wedding bouquet peach and yellow

Courtesy of The Flower Workshop

Bridal Bouquet in Shades of Peach and Yellow
Season: spring, summer

Once you choose a basic color—in this case a yellowy peach—search for a variety of blossoms that fit this category. The challenge is to find flowers that take your basic color and run the scales with it, from taupe-yellow to butter, from gold to cream, from citrus to speckled.

It’s particularly exciting when you find flowers that use the same color in a variety of ways. In this bouquet, for example, the veins of the striking variegated pitcher plant pick up the same burgundy that dots the freckled Vanda orchids and leaps from the heart of the tree peony.

What You'll Need:
- Rubber bands
- Floral tape
- 2 yards each pale pink, mauve, and burgundy ribbon, 2 inches wide
- Straight corsage pins
- Stapler and staples
- 8 variegated pitcher
- Plant stems
- 8 variegated solomon's seal stems
- 3 yellow peonies
- 6 pale pink carnations
- 5 'caramel antike' roses
- 5 champagne roses
- 3 yellow gloriosa lilies
- 3 speckled vanda orchid stems
- 1 peach-burgundy tree peony

ALTERNATE FLOWERS In fall, use dahlias as a focal flower, freesias or snapdragons as secondary flowers, and sweet autumn clematis for a vine. In winter, orchids are a good choice for a focal flower, as are amaryllis.

1. Start with the pitcher plant, trimming the stems but keeping them long so they can be clipped later. These will form the base of the bouquet.

2. Trim and place four branches of the Solomon’s seal, making sure to keep the greenery behind the flowers.

3. Trim the flowers and add them to the bouquet, alternating the roundness of the peonies, carnations, and roses with the leggy petals of the lilies. Check the bouquet in a mirror as you proceed. Add more Solomon’s seal, placing it toward the back of the bouquet. When the stems get too bulky to hold, wrap them with a rubber band.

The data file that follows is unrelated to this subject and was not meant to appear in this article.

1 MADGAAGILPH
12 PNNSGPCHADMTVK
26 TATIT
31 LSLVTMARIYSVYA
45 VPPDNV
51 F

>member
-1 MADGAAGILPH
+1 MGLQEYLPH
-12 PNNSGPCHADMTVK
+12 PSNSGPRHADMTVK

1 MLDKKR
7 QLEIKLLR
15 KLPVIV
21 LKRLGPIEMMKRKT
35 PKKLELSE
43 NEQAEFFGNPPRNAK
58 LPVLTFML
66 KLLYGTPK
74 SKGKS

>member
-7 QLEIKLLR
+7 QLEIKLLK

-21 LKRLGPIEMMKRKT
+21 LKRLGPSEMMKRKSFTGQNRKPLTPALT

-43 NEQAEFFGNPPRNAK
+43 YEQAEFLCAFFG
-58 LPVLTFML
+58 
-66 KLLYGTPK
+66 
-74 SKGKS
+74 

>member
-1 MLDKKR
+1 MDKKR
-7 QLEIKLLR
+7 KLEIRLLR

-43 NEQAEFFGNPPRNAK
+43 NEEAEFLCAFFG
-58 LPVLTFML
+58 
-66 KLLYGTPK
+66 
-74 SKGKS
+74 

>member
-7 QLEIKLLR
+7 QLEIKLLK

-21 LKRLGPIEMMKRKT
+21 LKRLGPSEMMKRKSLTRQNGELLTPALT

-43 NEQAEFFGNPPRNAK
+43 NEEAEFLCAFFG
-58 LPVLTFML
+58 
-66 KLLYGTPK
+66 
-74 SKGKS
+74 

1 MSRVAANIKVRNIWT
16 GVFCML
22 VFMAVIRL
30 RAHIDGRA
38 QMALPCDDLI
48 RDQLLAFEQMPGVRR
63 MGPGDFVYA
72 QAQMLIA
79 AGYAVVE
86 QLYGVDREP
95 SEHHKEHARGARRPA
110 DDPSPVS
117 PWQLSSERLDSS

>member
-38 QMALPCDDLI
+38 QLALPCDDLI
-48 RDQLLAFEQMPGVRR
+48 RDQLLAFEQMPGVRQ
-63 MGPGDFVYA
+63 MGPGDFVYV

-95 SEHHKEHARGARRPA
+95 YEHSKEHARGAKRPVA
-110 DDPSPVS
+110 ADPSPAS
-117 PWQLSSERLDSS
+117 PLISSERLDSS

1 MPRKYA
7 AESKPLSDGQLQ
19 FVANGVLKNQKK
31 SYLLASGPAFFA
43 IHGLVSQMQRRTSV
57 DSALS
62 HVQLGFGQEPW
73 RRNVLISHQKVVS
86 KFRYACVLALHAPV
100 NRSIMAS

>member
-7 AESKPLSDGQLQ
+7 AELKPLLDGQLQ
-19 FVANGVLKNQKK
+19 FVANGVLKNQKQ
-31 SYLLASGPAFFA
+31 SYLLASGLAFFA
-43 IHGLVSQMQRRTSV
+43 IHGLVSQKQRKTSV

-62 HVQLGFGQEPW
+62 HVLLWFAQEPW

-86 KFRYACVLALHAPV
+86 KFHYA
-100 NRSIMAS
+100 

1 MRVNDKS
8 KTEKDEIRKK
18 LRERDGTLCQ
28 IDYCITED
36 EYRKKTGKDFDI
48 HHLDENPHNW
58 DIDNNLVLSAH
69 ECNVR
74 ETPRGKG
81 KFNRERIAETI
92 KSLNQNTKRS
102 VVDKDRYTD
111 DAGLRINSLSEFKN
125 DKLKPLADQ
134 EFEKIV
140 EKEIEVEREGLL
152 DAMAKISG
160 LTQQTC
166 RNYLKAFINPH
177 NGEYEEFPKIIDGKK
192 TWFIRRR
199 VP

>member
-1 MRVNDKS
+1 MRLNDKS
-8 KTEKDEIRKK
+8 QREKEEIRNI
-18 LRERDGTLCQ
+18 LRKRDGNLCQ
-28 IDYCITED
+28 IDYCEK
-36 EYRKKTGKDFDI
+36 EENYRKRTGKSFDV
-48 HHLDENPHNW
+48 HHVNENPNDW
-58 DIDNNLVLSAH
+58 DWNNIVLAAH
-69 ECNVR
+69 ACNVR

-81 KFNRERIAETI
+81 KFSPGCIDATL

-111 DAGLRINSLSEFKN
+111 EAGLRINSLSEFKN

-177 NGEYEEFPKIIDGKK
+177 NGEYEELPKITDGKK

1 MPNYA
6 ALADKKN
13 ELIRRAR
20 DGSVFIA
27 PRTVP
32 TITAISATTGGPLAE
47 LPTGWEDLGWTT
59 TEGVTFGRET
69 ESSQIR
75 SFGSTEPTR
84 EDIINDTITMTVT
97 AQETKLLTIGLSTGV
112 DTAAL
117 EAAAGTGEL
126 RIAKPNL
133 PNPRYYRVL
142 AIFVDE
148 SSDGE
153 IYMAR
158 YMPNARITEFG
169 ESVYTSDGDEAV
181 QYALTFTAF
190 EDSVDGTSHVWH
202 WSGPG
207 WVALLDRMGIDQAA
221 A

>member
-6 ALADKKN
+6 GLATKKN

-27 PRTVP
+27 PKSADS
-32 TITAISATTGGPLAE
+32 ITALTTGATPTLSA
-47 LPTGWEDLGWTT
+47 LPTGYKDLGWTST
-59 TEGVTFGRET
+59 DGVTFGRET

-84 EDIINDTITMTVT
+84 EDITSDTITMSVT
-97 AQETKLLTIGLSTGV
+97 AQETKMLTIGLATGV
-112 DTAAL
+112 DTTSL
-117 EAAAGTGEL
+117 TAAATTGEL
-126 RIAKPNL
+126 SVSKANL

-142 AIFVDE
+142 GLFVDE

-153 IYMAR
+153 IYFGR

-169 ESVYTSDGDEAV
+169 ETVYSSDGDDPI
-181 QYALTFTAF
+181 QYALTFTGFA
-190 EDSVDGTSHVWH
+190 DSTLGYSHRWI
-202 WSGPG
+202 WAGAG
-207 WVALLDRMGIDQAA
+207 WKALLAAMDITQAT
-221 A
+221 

4. Place the orchids strategically, making sure they fit between the roses and yellow peonies. Position the tree peony at the top of the arrangement so its full glory can be viewed by the bride.

5. Finish the bouquet with floral tape, ribbon, and a bow as instructed in sidebar.

6. Finish the bouquet with floral tape, ribbon, and a bow as instructed on slide 3.
wedding bouquet green and lavendar

Courtesy of The Flower Workshop

Lavender and White
Season: early summer

“Summer afternoon; to me they have always been the two most beautiful words in the English language,” wrote Henry James. This bouquet is as soft as a summer’s day: a simple arrangement of pale lavender and white highlighted with summer greenery, all of which might be harvested from a backyard garden. What captures the heart is the corona of pale greenery around the small bouquet. The subtly striped ribbon, in pale lilac and white, echoes the floral tones.

What You'll Need:
- Rubber bands
- Floral tape
- 2 yards lilac-and-white striped ribbon, 2 inches wide
- Straight corsage pins
- Stapler and staples
- 8 ferns
- 8 myrtle stems
- 12 pittosporum stems
- 6 lavender clematis stems
- 6 white clematis stems
- 12 white pincushion flowers
- 15 white sweet pea stems
- 4 sweet autumn clematis stems

ALTERNATE FLOWERS Replace the pincushion flowers with white roses or dahlias, the clematis with lavender and white sweet peas, and the greens with boxwood and Solomon’s seal.

1. Begin by assembling the ferns, myrtle, and pittosporum as the base of the bouquet.